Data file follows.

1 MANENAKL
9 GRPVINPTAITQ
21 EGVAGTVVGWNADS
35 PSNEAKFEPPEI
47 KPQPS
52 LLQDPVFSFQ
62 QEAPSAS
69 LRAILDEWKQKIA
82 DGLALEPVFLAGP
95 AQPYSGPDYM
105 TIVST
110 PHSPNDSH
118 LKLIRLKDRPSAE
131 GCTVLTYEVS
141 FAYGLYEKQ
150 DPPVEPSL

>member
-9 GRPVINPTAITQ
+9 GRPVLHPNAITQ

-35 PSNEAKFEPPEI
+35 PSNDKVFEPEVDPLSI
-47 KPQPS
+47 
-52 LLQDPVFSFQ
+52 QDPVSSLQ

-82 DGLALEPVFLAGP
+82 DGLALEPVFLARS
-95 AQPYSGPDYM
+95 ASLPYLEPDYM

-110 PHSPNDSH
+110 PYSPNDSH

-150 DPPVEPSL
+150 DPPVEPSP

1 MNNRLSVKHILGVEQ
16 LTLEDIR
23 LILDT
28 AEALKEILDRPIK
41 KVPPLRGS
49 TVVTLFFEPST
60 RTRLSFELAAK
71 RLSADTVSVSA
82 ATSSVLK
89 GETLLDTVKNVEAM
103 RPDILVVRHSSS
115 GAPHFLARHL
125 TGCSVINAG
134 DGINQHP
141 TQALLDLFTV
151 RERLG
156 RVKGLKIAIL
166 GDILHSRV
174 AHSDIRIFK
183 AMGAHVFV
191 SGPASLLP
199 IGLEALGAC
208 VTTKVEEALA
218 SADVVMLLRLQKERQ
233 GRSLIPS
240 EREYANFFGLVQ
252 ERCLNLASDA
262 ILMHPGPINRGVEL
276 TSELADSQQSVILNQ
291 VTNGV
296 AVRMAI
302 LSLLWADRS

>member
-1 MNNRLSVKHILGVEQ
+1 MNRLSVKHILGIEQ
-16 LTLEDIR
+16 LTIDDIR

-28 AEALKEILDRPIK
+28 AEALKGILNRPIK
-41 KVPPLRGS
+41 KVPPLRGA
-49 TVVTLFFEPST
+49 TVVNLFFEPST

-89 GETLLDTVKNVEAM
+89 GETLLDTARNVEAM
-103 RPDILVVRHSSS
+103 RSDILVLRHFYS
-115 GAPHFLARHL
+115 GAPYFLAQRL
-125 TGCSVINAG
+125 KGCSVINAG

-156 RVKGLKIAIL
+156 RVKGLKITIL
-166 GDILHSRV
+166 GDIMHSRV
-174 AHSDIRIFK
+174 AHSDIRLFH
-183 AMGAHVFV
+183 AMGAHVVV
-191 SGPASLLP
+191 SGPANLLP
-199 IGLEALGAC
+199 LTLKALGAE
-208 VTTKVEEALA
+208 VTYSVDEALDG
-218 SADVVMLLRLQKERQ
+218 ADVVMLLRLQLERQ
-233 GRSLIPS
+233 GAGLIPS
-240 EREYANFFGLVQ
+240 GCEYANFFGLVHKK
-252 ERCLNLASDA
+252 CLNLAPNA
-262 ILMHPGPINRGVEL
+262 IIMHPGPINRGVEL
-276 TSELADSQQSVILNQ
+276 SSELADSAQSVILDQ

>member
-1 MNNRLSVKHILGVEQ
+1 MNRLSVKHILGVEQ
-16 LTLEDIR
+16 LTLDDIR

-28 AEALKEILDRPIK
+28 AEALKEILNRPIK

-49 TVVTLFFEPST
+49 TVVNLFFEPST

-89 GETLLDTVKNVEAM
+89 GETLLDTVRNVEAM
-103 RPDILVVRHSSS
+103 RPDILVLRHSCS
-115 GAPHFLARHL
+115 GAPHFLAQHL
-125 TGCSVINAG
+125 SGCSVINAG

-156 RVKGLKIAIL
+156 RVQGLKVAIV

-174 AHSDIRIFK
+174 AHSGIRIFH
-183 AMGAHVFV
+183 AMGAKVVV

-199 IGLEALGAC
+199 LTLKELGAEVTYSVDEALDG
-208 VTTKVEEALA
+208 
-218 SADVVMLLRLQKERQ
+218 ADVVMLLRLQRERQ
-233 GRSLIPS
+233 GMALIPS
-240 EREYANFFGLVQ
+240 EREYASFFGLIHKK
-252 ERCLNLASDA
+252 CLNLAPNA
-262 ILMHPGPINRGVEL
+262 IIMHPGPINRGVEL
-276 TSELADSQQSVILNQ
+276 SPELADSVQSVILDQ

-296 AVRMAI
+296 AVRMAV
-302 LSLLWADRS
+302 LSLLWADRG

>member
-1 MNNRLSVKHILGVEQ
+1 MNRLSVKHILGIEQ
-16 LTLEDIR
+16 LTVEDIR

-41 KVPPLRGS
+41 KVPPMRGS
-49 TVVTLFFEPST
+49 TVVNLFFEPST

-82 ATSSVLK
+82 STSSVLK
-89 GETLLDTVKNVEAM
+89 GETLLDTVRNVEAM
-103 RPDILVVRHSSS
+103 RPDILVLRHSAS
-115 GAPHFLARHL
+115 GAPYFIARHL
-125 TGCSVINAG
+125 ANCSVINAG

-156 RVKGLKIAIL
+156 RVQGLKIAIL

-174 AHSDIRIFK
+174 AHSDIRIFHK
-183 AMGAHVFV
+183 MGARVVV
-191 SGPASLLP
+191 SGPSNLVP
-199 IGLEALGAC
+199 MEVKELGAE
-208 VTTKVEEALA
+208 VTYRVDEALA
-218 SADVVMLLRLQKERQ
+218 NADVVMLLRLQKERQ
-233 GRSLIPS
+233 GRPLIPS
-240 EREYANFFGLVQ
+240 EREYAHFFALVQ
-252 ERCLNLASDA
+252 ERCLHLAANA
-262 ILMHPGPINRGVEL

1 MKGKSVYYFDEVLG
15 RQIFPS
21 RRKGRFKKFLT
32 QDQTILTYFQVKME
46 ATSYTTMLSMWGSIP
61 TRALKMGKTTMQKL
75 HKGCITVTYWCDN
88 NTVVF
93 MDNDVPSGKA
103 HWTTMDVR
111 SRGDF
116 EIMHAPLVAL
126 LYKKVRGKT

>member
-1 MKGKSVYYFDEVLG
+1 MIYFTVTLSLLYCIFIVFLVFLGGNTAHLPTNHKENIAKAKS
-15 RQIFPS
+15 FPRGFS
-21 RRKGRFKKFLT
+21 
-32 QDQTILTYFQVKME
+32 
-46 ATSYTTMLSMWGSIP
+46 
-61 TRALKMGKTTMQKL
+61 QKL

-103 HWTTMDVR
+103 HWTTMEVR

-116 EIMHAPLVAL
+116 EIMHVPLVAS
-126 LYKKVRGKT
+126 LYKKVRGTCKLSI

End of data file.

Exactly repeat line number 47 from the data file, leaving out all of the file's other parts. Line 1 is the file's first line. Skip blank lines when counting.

134 DGINQHP